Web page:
answers.push(item);
}

var result = {
answers:answers
};
return res.send( result );
}
return res.send({});
}
});
}
else {
return res.status(500).send(‘Bad Query’);
}
});[/js]

Note: I am using the free/open Watson Healthcare data set. However the Watson QA service can handle other data sets – these require an engagement with IBM to train the Watson service to understand the desired data sets.

Native iOS – Objective C

On the mobile side we’re working with a native iOS application. My code is written in Objective C, however you could also implement this using Swift. I won’t go into complete line-by-line code here for the sake of brevity, but you can access the client side code in the ViewController.m file. In particular, this is within the postToServer and requestQA methods.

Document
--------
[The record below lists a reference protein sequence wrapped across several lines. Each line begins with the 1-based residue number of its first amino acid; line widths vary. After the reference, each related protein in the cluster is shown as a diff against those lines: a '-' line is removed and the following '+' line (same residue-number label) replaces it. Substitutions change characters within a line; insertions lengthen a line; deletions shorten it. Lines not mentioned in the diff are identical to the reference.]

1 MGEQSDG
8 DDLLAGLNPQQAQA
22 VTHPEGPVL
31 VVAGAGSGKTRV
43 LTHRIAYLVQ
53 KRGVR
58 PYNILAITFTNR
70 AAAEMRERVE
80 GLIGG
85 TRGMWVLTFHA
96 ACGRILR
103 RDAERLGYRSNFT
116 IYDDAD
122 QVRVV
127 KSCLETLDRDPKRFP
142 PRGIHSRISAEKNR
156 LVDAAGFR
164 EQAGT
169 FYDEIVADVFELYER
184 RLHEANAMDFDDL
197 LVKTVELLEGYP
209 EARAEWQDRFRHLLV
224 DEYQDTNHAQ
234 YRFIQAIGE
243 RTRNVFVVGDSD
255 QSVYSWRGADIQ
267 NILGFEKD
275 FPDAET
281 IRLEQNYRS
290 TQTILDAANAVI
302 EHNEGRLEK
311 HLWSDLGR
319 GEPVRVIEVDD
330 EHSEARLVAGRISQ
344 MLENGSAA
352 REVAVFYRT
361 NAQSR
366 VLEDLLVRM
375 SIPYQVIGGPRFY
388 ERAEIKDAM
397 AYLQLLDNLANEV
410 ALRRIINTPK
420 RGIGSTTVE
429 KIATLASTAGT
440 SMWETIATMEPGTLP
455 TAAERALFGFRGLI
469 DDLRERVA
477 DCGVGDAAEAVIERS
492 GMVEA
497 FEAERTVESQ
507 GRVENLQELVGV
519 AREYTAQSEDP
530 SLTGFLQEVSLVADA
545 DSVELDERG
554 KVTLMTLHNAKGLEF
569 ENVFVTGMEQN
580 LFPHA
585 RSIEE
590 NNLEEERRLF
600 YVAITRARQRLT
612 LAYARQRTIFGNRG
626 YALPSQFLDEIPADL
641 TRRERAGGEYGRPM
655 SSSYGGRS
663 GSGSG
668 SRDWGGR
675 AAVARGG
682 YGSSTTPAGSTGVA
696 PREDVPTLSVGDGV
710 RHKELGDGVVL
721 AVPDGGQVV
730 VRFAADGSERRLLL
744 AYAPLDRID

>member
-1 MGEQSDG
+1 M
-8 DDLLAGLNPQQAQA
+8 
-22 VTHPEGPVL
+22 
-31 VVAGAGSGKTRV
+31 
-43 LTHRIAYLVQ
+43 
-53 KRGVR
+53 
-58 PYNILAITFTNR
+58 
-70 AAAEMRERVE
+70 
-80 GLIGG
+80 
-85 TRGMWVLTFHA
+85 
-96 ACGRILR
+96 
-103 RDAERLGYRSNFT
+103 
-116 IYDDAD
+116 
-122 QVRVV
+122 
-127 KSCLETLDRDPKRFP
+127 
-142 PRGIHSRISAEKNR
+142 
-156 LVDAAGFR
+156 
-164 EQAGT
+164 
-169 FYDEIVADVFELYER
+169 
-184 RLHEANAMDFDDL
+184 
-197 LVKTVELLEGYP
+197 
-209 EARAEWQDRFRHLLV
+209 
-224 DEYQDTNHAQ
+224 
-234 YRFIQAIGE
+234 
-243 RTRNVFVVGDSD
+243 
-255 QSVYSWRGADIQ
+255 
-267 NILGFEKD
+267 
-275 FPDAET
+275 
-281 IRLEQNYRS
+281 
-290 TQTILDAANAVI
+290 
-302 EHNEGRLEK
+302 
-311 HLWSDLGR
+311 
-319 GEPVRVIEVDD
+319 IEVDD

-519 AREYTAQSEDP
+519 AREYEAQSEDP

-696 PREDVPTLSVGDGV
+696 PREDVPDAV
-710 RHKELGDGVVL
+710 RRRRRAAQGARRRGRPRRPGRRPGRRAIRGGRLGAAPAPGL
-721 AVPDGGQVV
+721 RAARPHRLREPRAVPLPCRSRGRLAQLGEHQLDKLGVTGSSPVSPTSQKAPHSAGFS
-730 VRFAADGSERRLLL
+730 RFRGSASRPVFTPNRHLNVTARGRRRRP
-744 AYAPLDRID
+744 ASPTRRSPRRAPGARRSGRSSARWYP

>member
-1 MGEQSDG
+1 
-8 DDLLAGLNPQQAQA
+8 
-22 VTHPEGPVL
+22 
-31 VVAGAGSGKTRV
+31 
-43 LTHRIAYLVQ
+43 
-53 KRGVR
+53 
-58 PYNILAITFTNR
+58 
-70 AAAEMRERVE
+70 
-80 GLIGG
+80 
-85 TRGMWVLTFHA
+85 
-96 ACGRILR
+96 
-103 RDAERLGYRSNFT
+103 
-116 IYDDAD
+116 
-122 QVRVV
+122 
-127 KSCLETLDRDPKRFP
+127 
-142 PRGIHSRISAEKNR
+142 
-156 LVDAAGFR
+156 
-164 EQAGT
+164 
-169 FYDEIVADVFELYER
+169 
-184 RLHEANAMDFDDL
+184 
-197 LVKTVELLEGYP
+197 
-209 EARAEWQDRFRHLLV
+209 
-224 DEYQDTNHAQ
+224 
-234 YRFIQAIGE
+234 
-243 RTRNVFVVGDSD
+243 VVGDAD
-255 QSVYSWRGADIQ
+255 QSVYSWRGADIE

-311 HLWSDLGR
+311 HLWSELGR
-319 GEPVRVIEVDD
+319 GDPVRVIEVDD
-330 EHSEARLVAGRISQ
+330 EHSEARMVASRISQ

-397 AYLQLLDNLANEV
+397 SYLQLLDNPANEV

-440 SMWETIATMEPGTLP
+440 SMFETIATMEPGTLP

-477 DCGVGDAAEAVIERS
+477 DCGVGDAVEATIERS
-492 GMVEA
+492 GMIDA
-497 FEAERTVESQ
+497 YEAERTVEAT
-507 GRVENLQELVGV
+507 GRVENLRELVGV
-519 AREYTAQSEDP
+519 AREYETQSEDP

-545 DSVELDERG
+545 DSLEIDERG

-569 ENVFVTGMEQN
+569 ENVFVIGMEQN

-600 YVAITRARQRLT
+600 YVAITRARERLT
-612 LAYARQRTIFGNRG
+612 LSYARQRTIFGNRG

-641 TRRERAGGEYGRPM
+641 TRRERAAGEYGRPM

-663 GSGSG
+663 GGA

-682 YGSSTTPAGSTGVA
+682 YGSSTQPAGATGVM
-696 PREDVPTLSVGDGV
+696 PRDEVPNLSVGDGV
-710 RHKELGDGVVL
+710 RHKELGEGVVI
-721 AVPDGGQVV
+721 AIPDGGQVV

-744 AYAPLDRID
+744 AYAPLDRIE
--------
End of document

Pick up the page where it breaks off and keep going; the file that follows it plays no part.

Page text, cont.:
You can see the flow of the application within the image below:

app
App Flow: User speaks, transcript displayed, results displayed

 

The native mobile app first captures audio input from device’s microphone. This is then sent to the Node.js server’s /transcribe method as an attachment to a HTTP POST request (postToServer method on line 191). On the server side this delegates to the Speech To Test service as described above. Once the result is received on the client, the transcribed text is displayed in the UI and then a request is made to the QA service.

In the requestQA method, the mobile app makes a HTTP GET request to the Node.js app’s /ask method (as shown on line 257). The Node.js app delegates to the Watson QA service as shown above. Once the results are returned to the client they are displayed within a standard UITableView in the native app.